Notorious (Thursday, Sept. 22, ABC), series debut: A really, really, really ridiculously good-looking lawyer (Daniel Sunjata) and really, really, really ridiculously good-looking news producer (Piper Perabo) delve into “the unique, sexy and dangerous interplay of criminal law and the media” in a beyond-stoopid mash-up of The Newsroom and Law and Order with a vanilla title. (Considering its other useless new legal drama, Conviction, it’s like ABC isn’t even trying.) Notorious is based on a real-life behind-the-scenes media/law relationship that existed on ye olde Larry King Live, upping the “Who Gives a Shit?” quotient by 10. Don’t worry; Scandal will be back before anyone notices.
Pitch (Thursday, Sept. 22, Fox), series debut: Female pitcher Ginny Baker (Kylie Bunbury) is called up to play Major League Baseball for the San Diego Padres because shut up you sexist troll; it could totally happen, and why do you hate stories about strong women making their way in a man’s world? Pure intentions and Bunbury’s impressive performance aside, Pitch isn’t the statement-making pinnacle of the fall season that Fox wants it to be, and definitely not the 10-season journey that co-creator Dan Fogelman envisions: It’s an overanxious, overacted mess that will probably annoy feminists and baseball fans alike—common ground for disparate camps! Mission accomplished?
MacGyver (Friday, Sept. 23, CBS), series debut: Despite a few done-to-death spy-ops clichés (bickering about old missions gone wrong, hiring quirky-hot criminal hackers, playing dress-up at the gala, etc.), the CBS reboot of 1985-1992 series MacGyver delivers a surprisingly fast and fun pilot episode—one down, 12 to go. It’s also inconsequential covert fluff that makes 2010’s MacGruber takeoff look like The Bourne Identity, but, c’mon, it’s Friday night. Lucas Till may look too young to be this accomplished at, well, MacGyvering, but he’s charming as hell, and co-star George Eads provides unexpected comic relief after all those years of CSI grimacing. Speaking of CSI: Is it necessary to apply slick graphics and labels to every object MacGyver 2.0 manipulates? We can recognize a paper clip without a freeze frame.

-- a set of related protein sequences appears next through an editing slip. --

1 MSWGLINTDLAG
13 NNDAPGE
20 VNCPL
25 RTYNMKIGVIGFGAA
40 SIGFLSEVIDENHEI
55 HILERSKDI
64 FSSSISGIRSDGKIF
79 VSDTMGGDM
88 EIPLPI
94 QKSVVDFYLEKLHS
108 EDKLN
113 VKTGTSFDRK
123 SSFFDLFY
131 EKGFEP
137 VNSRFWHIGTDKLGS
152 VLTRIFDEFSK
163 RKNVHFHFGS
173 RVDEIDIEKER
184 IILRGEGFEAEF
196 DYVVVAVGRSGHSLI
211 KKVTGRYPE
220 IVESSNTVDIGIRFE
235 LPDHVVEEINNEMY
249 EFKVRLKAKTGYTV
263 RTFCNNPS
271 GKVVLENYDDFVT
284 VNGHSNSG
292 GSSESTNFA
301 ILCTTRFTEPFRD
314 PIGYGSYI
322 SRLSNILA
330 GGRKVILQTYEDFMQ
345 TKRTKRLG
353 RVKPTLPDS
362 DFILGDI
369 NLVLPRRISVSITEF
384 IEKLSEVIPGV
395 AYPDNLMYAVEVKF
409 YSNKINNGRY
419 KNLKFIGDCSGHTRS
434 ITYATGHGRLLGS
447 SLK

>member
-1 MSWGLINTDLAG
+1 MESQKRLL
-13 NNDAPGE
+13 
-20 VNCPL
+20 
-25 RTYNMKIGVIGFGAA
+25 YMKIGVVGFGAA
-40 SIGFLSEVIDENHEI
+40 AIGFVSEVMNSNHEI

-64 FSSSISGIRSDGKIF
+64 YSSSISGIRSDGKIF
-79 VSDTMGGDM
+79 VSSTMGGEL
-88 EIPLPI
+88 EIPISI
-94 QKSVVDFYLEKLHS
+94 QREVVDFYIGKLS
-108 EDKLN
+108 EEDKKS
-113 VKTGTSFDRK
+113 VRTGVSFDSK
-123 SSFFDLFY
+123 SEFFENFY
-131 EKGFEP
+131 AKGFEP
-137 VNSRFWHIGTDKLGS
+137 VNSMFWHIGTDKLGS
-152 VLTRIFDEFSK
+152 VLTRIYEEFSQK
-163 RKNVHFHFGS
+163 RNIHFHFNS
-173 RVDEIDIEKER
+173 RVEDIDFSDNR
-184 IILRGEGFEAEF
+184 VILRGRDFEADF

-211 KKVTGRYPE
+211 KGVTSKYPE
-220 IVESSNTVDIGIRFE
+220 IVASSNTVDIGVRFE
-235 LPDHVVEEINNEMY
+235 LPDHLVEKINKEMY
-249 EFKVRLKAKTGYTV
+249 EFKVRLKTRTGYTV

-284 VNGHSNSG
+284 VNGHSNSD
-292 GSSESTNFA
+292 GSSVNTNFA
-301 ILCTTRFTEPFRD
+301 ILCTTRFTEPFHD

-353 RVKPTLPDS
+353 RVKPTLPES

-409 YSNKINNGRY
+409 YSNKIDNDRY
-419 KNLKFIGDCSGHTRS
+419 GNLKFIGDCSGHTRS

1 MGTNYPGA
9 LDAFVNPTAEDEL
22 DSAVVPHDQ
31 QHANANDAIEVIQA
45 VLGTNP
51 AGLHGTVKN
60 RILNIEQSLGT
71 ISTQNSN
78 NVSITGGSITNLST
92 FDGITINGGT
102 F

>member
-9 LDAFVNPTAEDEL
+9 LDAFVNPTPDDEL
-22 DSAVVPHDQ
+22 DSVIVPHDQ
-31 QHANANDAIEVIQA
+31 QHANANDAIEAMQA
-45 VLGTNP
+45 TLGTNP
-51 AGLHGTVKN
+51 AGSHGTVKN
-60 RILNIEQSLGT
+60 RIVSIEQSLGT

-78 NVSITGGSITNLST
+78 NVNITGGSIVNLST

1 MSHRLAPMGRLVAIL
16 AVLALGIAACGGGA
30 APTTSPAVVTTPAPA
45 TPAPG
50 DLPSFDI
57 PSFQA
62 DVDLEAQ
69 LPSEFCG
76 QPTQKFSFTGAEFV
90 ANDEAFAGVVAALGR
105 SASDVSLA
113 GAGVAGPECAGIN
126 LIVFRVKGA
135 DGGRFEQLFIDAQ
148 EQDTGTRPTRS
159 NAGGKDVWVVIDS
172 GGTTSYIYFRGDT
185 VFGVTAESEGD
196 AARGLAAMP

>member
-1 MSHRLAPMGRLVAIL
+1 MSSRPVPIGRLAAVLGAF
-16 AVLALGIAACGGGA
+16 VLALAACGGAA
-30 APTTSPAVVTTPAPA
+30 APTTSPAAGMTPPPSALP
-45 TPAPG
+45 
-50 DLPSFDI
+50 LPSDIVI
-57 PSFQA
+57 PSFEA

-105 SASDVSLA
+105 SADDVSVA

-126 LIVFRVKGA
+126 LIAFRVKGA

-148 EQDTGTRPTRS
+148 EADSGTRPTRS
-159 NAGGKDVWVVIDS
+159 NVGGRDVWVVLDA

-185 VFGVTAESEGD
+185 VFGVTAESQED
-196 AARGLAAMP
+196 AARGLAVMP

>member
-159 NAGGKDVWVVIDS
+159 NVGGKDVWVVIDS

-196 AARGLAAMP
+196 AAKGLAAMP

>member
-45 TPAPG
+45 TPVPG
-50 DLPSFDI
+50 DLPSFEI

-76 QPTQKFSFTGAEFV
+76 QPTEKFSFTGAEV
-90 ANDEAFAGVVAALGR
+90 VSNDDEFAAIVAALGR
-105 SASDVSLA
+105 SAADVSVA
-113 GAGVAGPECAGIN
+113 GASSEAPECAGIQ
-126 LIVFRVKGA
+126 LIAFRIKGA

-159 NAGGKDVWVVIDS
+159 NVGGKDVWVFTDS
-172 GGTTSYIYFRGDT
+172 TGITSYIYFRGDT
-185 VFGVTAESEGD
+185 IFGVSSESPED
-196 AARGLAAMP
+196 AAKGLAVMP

The Exorcist (Friday, Sept. 23, Fox), series debut: Remember A&E’s quickly failed Damien series? Neither does Fox. The Exorcist, of course, is based on the iconic 1973 horror film that managed to wrap up a hellacious case of demonic possession in about two hours; Fox has 13 hours to fill. When young, skeptical Father Tomas (Alfonso Herrera) and haggard, consumed Father Keane (Ben Daniels) convene/collide in Chicago to investigate an evil household presence (keep your mother-in-law jokes to yourself), the result is spooky, atmospheric and … not much else. The result is kind of a letdown, considering that this is THE EXORCIST and all. Cue up Cinemax’s satanically superior Outcast instead.
Van Helsing (Friday, Sept. 23, Syfy), series debut: You may have caught the first episode of Van Helsing when Syfy snuck in a surprise preview of the new action-drama after Sharknado 4 in July—or not, because, Sharknado. This vampire hunter is a woman (Vanessa Van Helsing, played by Kelly Overton), but that’s not the only twist: Vamps in this universe age; they can be turned back to human by being bitten by Helsing (!); and VH’s showrunner is divisive film director Neil LaBute. It all works; Van Helsing is Syfy’s best-yet entry in its comeback line of sci-fi dramas led by ass-kicking females, improving on recent winners like Wynonna Earp, Killjoys, Dark Matter and The Magicians. Now let’s take a moment to forget that Hugh Jackman movie …
Channel Zero, Aftermath (Tuesday, Sept. 27, Syfy), series debut: If the current season of American Horror Story isn’t creepy enough for you, here’s Channel Zero, a new anthology series based on tales of creepypasta (Internet urban legends); first up is “Candle Cove,” wherein a man digs up increasingly disturbing memories of a kiddie TV show from his childhood. How bad could it be? How about a flesh-eating skeleton puppet and a child made entirely of teeth? Channel Zero’s implied terror and imagery is more effective than its dramatic execution, and the same goes for its Tuesday-night companion, Aftermath, which is yet another supernatural-apocalypse series—but this time, it’s about family! Mom is Anne Heche, so just bring on The End already.